For more information please refer section 19.a.3.f of our Terms of Service. As if it really existed (wink wink).
This is the final renewal message that we are required to communicate in regards to the expiration professionalofficesuitesllc.com. They say it’s a renewal message, although you never had a contract with them to begin with, so using this term is probably unlawful.
SECURE ONLINE PAYMENT: https://domainwebstation.com/?n=yourwebsite.com&r=a&t=1585364304&p=v1 Their fraudulent website seems pretty straight-forward, but you’ll notice there isn’t a whole lot of information about them. They do have an address on there but who knows if that’s real.
All online services will be restored automatically on professionalofficesuitesllc.com upon confirmation of payment. We thank you for your cooperation and continued business. In other words, services that never existed to begin with will be restored.
This e-mail was sent from a contact form on Your Company Name (http://yourwebsite.com)
Your domain is sitting in your actual account. That could be Godaddy, Bluehost, Host Gator, SiteGround, or any other legitimate domain company. If you’re not receiving an email from any of the above, then everything else is garbage and spam.
If you are not sure exactly where your domain account is, then you really should make a note of it, so you could avoid scams like this. In case you don’t remember, do a search in your inbox or ask your website design company, who helped you set everything up.
Once you do access your account, be sure to check your settings so that you will always receive important messages from them. Set your products to auto-renew every year. This way you never have to worry about your domain every expiring. Also be sure to check the expiration date of the credit card on file.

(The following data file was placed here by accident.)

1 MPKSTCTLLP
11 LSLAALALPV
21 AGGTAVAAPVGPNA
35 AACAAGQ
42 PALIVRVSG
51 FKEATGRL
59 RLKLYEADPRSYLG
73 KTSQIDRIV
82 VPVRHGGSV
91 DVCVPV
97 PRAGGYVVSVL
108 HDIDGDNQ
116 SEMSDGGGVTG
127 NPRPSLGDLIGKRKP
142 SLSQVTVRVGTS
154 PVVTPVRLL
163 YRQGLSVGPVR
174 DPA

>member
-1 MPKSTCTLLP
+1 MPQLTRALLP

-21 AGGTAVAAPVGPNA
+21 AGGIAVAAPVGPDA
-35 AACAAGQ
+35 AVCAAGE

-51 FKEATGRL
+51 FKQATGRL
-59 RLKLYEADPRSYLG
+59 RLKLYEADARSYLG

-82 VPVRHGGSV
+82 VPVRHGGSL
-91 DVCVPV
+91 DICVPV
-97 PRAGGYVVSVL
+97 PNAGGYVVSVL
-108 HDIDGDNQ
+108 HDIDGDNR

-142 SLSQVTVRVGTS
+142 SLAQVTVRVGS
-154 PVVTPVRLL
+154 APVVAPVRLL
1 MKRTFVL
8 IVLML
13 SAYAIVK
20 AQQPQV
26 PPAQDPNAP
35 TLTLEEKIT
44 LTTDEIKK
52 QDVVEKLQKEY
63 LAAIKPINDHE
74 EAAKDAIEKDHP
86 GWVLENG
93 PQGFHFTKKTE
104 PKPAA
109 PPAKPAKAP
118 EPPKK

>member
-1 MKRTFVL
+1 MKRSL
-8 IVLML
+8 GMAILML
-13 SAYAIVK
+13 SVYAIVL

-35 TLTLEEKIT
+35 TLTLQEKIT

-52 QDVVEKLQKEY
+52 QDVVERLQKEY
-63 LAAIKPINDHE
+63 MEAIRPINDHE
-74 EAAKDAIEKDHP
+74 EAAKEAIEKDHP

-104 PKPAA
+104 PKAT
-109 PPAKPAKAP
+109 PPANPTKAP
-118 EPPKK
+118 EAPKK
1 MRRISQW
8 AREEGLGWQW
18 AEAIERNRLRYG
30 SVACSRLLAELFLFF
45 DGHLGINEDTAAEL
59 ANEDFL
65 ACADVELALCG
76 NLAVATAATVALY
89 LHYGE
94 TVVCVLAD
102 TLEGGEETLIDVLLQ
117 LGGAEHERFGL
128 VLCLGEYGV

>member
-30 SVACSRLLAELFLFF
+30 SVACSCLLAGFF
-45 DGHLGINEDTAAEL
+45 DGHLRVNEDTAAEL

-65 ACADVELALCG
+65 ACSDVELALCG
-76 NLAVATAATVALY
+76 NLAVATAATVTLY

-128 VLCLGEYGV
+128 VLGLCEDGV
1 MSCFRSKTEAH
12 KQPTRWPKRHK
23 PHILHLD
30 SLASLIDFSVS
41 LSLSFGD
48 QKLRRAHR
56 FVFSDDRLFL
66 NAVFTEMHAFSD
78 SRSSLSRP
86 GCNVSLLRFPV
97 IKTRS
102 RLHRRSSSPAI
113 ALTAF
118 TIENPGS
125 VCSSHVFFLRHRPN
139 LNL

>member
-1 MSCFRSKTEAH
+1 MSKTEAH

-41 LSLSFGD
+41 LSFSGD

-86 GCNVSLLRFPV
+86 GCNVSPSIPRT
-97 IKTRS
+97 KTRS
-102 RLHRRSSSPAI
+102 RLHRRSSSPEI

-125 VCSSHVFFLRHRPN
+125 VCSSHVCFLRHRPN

Make it a habit to sign into your domain account every once in a blue to make sure everything looks as it should.
Solution 1: Pay for Domain privacy in order to hide your personal info:
If you are receiving these fraud emails, it probably means that you declined the offer. Should you decide not to purchase the privacy add-on, you are choosing to expose all your information to opportunists, such as annoying web design companies who want to build you a website, or a graphic designer who wants to create your logo.
They now know your name, your domain, your phone number and maybe even your address. You will also expose yourself to scam artists who try to make you think that your domain will expire.
The easy solution is to pay the $10-$15 a year to privatize your personal information and do away with all the marketers and online scam artists.
Solution 2: Add Google ReCAPTCHA to your contact forms
When these companies cannot find access to your email, they resort to filling out a contact form on your website. So even if you do pay for domain privacy, you are not in the clear. To prevent spam bots from blowing up your contact forms, use Google reCAPTCHA. You’ll need a Gmail account to set one up.
Solution 3: If you’re still unsure, it’s best to contact your website designer. Personally speaking, we have been connecting domains, transferring domains, renewing domains for our clients, adding dns text records and much more. Therefore, we also usually know who you are, and who you’re not hosting with.
Ready to fight back and put these dirt bags in their place? Report them to the Federal Trade Commission (FTC). Here is a link to their page. Click here.